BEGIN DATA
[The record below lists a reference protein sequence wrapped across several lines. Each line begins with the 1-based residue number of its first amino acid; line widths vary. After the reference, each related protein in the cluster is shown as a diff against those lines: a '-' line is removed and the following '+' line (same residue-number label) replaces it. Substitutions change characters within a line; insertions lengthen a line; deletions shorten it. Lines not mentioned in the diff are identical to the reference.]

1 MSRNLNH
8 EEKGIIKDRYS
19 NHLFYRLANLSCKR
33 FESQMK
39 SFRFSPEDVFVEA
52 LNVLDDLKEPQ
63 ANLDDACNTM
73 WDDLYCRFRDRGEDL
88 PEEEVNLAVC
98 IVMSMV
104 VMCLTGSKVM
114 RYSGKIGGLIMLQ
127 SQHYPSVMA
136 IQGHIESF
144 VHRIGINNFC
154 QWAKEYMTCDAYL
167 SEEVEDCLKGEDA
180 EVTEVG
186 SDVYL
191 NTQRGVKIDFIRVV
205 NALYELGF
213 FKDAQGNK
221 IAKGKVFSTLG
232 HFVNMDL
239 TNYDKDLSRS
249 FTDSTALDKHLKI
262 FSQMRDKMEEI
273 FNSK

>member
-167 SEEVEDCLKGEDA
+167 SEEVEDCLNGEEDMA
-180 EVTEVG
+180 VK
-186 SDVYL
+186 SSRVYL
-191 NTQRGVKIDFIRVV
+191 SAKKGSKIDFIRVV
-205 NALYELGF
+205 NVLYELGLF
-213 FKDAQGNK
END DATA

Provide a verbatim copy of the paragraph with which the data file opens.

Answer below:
[The record below lists a reference protein sequence wrapped across several lines. Each line begins with the 1-based residue number of its first amino acid; line widths vary. After the reference, each related protein in the cluster is shown as a diff against those lines: a '-' line is removed and the following '+' line (same residue-number label) replaces it. Substitutions change characters within a line; insertions lengthen a line; deletions shorten it. Lines not mentioned in the diff are identical to the reference.]